By Barry Rascovar
Item: Over the past 12 months, the state’s pension fund gained 2.68 percent on its investments.
Is that good or bad?
On June 30, the fund’s market value stood at $45.8 billion, a gain of $400 million over the prior fiscal year. All well and good.
But the state failed to come close to hitting its investment target of 7.65 percent. That’s not so good.
Mystifying, isn’t it?
Welcome to the fuzzy world of actuarial pension and retirement funding. Depending on the statistics and the way they are manipulated, your retirement accounts may be in fine shape or in the toilet.
Since the media loves bad news, headlines routinely give prominence to the state’s unfunded pension liabilities of nearly $19 billion.
What’s not headlined is the slow progress being made in reducing that actuarial shortfall or the misleading way that number is bandied about.
What needs to be kept in mind is that pension investing has an extended timeframe. That applies to the state retirement fund as well as folks contributing to their IRAs.
As the retirement board’s manual notes, “The investment strategy is long-term, recognizing that the average age of the System’s liabilities is relatively long.” It also notes that taking a long-term view of pension investments “could result in short-term instability.”
Ups and Downs
Over the past five years, the state’s investment returns have been darned good, raising the market value of its holdings from nearly $32 billion to nearly $46 billion. That’s an annual average rise of 9.4 percent.
Let the good times roll!
Yet good times don’t last forever. And they didn’t in the last fiscal year, with stock markets delivering an uneven performance. That downer has persisted into this year, too.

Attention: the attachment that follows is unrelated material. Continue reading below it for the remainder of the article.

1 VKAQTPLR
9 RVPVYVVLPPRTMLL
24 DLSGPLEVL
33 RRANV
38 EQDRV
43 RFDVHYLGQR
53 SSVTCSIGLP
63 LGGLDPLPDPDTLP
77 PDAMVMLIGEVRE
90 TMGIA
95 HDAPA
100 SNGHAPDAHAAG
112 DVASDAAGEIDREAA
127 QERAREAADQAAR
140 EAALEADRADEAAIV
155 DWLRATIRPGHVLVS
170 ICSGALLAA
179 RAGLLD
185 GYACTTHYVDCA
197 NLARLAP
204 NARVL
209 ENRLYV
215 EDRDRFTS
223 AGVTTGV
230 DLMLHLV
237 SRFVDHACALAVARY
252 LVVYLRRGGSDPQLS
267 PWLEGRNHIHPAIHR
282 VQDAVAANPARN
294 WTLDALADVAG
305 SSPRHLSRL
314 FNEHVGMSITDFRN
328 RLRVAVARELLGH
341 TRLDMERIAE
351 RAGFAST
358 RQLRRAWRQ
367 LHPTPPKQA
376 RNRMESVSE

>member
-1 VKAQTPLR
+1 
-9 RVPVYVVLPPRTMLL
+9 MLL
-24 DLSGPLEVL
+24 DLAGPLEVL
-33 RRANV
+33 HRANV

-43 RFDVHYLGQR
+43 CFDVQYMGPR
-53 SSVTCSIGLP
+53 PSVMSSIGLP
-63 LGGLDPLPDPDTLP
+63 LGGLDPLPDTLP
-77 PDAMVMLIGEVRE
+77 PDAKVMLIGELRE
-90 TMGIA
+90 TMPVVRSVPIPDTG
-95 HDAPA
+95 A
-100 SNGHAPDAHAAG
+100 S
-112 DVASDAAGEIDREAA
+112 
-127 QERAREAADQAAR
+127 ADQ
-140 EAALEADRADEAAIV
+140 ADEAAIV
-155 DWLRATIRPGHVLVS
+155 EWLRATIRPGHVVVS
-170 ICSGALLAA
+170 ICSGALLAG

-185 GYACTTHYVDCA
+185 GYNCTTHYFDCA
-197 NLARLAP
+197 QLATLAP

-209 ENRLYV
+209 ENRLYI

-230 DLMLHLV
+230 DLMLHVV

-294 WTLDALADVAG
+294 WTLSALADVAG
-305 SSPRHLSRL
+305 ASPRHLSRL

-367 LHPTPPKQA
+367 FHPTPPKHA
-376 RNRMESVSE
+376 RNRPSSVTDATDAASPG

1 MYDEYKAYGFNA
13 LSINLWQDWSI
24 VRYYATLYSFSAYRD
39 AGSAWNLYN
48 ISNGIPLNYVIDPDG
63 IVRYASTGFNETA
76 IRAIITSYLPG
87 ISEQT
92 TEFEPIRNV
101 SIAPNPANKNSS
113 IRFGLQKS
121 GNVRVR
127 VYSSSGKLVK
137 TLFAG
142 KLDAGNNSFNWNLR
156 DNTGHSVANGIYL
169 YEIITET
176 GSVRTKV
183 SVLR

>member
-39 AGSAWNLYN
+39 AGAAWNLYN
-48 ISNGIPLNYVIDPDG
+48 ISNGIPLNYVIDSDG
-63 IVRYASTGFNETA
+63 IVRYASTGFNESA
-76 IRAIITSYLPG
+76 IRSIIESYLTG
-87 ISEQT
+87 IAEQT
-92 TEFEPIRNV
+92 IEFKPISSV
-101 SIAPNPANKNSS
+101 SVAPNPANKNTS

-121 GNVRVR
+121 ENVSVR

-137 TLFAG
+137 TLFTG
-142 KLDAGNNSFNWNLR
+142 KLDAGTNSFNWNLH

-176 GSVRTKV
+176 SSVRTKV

The moral is not to get caught up in year-to-year market reports and investment reports. As long as returns are heading upward by a decent amount over the decades, things will come out all right in the end.
What worries critics of the state retirement fund is that the program falls far short of being fully funded. That actuarial ratio stood at roughly 69 percent last year (or 72 percent if you look at the fund’s market value).
Ample Reserves, Ample Time
Here’s the catch: The state doesn’t need to be fully funded today. It has ample reserves to write current pension checks to former teachers and state workers. The rest of its IOUs will come due in the years and decades ahead as the fund’s active members start to retire.
Some will do so soon but the bulk of active teachers and state workers will be at their jobs for one, two or three more decades. The retirement fund has plenty of time to accumulate the dollars needed to write those future checks.
Pension reforms instituted belatedly by the General Assembly in 2011 are now kicking in. This means higher contributions from active members, a less generous pension plan for newer workers and an increase in what state government pays into the pension fund each year.
Past and present legislators, though, often tend to play games with the state’s annual contribution to the retirement accounts. Sometimes they re-write the law so they can adjust the state’s payment by $50 million, $100 million or more to bolster a favored program or balance the budget.
Governors over the decades have been known to play that game, too.
Still, the state’s pension board seems on a path to reach 80 percent of full funding within 10 years and 100 percent of full funding within 25 years — regardless of the ups and downs of the stock market and politicians’ tendency to see the state’s mandatory pension payments as “flexible.”